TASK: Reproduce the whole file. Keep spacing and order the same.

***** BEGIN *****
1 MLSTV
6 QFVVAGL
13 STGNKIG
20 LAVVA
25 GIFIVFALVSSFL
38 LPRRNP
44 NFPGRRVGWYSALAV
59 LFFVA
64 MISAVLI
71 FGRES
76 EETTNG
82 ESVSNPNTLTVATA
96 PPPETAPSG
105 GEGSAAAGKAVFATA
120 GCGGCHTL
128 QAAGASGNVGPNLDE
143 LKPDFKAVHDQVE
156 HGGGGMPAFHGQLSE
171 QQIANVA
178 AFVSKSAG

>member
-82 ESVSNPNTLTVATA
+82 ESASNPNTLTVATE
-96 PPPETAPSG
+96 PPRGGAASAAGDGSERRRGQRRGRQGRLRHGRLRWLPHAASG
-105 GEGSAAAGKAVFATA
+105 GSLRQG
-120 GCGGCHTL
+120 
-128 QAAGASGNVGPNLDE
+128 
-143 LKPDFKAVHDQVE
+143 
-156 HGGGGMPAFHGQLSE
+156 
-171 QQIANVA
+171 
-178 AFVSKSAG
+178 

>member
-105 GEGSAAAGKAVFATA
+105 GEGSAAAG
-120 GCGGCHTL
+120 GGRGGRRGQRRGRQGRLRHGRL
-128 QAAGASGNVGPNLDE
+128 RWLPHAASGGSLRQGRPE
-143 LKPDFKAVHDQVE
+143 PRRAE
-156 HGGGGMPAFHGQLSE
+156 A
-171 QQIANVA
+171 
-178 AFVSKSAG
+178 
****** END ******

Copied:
1 MLSTV
6 QFVVAGL
13 STGNKIG
20 LAVVA
25 GIFIVFALVSSFL
38 LPRRNP
44 NFPGRRVGWYSALAV
59 LFFVA
64 MISAVLI
71 FGRES
76 EETTNG
82 ESVSNPNTLTVATA
96 PPPETAPSG
105 GEGSAAAGKAVFATA
120 GCGGCHTL
128 QAAGASGNVGPNLDE
143 LKPDFKAVHDQVE
156 HGGGGMPAFHGQLSE
171 QQIANVA
178 AFVSKSAG

>member
-82 ESVSNPNTLTVATA
+82 ESASNPNTLTVATE
-96 PPPETAPSG
+96 PPRGGAASAAGDGSERRRGQRRGRQGRLRHGRLRWLPHAASG
-105 GEGSAAAGKAVFATA
+105 GSLRQG
-120 GCGGCHTL
+120 
-128 QAAGASGNVGPNLDE
+128 
-143 LKPDFKAVHDQVE
+143 
-156 HGGGGMPAFHGQLSE
+156 
-171 QQIANVA
+171 
-178 AFVSKSAG
+178 

>member
-105 GEGSAAAGKAVFATA
+105 GEGSAAAG
-120 GCGGCHTL
+120 GGRGGRRGQRRGRQGRLRHGRL
-128 QAAGASGNVGPNLDE
+128 RWLPHAASGGSLRQGRPE
-143 LKPDFKAVHDQVE
+143 PRRAE
-156 HGGGGMPAFHGQLSE
+156 A
-171 QQIANVA
+171 
-178 AFVSKSAG
+178 